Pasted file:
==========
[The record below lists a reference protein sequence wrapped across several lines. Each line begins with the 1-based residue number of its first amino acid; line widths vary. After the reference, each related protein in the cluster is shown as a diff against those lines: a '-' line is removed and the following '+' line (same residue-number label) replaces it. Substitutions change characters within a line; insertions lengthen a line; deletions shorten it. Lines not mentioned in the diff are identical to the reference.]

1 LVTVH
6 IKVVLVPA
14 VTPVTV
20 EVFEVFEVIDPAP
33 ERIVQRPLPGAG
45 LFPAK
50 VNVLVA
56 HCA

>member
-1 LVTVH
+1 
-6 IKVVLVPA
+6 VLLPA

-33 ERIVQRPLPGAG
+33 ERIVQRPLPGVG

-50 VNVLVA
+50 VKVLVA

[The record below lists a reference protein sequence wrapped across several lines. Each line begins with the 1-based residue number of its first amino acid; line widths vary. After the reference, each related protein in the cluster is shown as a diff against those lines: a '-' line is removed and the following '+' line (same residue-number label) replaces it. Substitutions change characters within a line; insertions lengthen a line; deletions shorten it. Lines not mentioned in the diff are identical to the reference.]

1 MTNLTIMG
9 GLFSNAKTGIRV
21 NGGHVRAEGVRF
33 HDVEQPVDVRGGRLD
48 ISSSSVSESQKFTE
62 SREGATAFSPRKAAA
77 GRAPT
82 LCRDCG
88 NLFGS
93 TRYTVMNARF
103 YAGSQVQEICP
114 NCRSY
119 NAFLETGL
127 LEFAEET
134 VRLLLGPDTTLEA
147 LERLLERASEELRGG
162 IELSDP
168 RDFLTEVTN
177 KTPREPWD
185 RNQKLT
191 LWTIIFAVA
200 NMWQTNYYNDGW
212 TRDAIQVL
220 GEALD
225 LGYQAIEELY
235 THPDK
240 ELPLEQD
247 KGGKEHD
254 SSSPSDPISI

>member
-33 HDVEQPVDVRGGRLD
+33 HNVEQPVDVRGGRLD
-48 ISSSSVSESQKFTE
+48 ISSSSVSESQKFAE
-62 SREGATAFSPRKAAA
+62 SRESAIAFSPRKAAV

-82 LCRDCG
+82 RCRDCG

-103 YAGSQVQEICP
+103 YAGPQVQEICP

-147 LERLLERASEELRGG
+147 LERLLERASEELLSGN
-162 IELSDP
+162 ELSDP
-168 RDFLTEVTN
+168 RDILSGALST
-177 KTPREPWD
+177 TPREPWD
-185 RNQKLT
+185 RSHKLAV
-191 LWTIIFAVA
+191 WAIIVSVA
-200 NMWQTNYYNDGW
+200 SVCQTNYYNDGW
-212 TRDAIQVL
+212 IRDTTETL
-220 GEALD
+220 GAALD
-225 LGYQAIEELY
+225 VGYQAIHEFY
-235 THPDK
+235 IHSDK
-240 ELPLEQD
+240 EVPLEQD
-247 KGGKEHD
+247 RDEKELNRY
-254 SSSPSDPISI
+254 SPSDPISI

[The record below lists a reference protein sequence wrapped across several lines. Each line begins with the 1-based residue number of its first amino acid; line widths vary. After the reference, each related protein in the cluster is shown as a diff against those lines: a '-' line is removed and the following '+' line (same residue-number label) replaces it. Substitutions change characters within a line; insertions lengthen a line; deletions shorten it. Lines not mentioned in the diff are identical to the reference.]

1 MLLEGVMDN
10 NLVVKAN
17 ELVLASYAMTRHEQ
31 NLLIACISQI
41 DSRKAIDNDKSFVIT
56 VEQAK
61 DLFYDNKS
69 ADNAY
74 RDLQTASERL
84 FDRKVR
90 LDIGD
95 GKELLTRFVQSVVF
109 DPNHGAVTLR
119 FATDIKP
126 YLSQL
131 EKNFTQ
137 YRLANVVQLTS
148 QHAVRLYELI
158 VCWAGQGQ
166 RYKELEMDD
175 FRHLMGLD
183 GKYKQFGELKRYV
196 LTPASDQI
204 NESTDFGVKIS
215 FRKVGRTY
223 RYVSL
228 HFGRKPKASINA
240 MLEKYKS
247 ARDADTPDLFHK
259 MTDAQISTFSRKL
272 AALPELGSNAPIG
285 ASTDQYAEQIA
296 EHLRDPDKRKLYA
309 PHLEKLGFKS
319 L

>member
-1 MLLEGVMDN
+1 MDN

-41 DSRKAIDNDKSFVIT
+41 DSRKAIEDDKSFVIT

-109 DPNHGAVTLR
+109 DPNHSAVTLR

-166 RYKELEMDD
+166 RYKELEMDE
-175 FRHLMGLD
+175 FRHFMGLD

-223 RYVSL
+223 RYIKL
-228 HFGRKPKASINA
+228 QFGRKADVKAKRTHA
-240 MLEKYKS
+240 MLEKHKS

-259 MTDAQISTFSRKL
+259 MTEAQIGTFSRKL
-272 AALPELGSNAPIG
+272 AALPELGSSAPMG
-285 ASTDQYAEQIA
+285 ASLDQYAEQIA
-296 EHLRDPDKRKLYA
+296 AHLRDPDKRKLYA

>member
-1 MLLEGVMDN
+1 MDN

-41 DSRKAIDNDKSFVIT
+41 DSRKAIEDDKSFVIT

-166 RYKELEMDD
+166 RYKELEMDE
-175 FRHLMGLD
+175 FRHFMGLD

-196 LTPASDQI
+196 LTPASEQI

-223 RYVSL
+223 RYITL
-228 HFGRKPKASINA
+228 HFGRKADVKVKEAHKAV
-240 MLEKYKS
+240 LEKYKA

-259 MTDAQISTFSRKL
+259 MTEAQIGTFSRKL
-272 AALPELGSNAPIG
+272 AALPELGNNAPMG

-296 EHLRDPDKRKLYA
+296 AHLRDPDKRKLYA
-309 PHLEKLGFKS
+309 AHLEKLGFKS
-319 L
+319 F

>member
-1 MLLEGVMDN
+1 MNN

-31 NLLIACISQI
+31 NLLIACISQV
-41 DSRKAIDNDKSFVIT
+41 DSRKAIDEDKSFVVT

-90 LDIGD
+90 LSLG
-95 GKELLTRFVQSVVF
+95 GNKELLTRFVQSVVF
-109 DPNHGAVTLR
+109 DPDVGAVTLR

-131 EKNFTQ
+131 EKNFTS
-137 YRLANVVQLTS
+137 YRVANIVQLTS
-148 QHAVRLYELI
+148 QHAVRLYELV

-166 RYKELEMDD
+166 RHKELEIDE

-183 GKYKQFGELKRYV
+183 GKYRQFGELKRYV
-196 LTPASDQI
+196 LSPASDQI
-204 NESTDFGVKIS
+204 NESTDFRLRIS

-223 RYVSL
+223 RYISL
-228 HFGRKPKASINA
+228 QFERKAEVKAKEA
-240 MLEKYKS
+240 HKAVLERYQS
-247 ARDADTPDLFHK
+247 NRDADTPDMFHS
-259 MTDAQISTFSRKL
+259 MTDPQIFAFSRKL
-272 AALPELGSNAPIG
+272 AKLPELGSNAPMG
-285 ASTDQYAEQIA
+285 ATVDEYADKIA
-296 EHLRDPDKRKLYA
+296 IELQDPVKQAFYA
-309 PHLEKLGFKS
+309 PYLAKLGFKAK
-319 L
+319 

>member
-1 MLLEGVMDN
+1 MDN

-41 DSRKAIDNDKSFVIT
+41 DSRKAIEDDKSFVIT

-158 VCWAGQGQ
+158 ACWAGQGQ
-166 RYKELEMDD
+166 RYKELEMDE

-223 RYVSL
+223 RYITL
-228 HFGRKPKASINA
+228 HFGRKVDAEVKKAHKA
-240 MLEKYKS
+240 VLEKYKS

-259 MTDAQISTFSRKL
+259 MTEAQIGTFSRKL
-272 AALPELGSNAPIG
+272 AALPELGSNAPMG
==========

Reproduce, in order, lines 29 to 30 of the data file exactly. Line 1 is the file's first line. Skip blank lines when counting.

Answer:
93 TRYTVMNARF
103 YAGSQVQEICP